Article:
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Sweet moonlight, shining full and clear, Why do you light my torture here? How often have you seen me toil, Burning last drops of midnight oil. On books and papers as I read, My friend, your mournful light you shed. If only I could flee this den And walk the mountain-tops again, Through moonlit meadows make my way, In mountain caves with spirits play - Released from learning's musty cell, Your healing dew would make me well!
Man may have the most excellent judgment in all other matters, and yet go wrong in those which concern himself; because here the will comes in and deranges the intellect at once. Therefore let a man take counsel of a friend. A doctor can cure everyone but himself; if he falls ill, he sends for a colleague.
Already the liberal party throughout the world, express the apprehension that the one retrograde institution in America, is undermining the principles of progress, and fatally violating the noblest political system the world ever saw. This is not the taunt of enemies, but the warning of friends. Is it quite safe to disregard it—to despise it? Is there no danger to liberty itself, in discarding the earliest practice, and first precept of our ancient faith? In our greedy chase to make profit of the negro, let us beware, lest we cancel and tear to pieces even the white man's charter of freedom.
May the gods grant you all things which your heart desires, and may they give you a husband and a home and gracious concord, for there is nothing greater and better than this—when a husband and wife keep a household in oneness of mind, a great woe to their enemies and joy to their friends, and win high renown.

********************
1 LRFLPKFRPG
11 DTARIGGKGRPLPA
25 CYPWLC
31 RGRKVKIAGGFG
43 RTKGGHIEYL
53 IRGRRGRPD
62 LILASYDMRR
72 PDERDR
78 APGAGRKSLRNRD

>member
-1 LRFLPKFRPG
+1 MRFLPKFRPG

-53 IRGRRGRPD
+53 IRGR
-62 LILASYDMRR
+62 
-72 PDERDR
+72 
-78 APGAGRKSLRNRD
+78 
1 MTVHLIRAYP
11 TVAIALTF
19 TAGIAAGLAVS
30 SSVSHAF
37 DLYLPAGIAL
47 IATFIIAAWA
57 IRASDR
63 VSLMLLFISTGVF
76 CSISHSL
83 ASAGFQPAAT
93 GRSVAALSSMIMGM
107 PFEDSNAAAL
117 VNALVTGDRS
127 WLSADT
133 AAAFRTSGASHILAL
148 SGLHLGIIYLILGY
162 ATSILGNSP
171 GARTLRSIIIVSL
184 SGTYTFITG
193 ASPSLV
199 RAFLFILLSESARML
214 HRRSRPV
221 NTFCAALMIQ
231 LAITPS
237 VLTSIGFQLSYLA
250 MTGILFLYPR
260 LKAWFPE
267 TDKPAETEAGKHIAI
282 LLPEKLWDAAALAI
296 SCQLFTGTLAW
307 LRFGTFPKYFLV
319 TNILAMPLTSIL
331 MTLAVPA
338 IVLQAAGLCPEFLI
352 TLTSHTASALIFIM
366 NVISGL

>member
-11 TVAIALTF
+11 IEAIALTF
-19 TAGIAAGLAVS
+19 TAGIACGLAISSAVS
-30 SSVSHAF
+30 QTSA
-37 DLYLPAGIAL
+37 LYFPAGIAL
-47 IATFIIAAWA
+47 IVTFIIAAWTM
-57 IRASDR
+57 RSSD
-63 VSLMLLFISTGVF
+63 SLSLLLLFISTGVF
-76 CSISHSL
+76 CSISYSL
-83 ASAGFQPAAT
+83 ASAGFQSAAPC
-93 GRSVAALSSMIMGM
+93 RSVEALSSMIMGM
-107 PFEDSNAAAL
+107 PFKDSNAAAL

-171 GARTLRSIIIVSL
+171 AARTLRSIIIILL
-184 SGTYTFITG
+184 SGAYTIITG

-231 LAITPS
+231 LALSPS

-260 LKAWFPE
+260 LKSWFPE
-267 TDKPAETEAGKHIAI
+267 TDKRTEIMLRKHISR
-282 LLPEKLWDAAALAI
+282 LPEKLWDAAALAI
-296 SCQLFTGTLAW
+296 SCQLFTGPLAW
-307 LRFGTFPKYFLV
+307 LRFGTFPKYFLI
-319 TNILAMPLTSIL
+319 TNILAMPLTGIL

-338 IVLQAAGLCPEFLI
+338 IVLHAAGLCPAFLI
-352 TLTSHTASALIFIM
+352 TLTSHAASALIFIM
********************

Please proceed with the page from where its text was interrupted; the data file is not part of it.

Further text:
Our patience wore rather thin. Visitors do tend to chafe one, though impeccable as friends. L. and I discussed this. He says that with people in the house his hours of positive pleasure are reduced to one; he has I forget how many hours of negative pleasure; and a respectable margin of the acutely unpleasant. Are we growing old?
If a man withdraws his mind from the love of beauty, and applies it as sincerely to the love of the virtuous; if, in serving his parents, he can exert his utmost strength; if, in serving his prince, he can devote his life; if, in his intercourse with his friends, his words are sincere — although men say that he has not learned, I will certainly say that he has.
I have liv'd long enough: my way of life Is fall'n into the sere, the yellow leaf; And that which should accompany old age, As honor, love, obedience, troops of friends, I must not look to have; but, in their stead, Curses, not loud but deep, mouth-honor, breath, Which the poor heart would fain deny, and dare not.
When a friend calls to me from the road And slows his horse to a meaning walk, I don't stand still and look around On all the hills I haven't hoed, And shout from where I am, What is it? No, not as there is a time to talk. I thrust my hoe in the mellow ground, Blade-end up and five feet tall, And plod: I go up to the stone wall For a friendly visit.